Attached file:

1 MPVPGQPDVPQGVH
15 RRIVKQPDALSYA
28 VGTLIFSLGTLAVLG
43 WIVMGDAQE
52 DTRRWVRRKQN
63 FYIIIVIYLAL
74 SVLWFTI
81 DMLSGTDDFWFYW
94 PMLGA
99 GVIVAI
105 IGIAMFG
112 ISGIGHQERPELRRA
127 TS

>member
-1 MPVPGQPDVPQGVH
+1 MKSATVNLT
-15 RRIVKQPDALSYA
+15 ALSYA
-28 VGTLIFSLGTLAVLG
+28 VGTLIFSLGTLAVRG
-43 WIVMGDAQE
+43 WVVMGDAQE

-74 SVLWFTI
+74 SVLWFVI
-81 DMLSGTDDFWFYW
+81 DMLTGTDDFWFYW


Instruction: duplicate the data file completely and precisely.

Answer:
1 MPVPGQPDVPQGVH
15 RRIVKQPDALSYA
28 VGTLIFSLGTLAVLG
43 WIVMGDAQE
52 DTRRWVRRKQN
63 FYIIIVIYLAL
74 SVLWFTI
81 DMLSGTDDFWFYW
94 PMLGA
99 GVIVAI
105 IGIAMFG
112 ISGIGHQERPELRRA
127 TS

>member
-1 MPVPGQPDVPQGVH
+1 MKSATVNLT
-15 RRIVKQPDALSYA
+15 ALSYA
-28 VGTLIFSLGTLAVLG
+28 VGTLIFSLGTLAVRG
-43 WIVMGDAQE
+43 WVVMGDAQE

-74 SVLWFTI
+74 SVLWFVI
-81 DMLSGTDDFWFYW
+81 DMLTGTDDFWFYW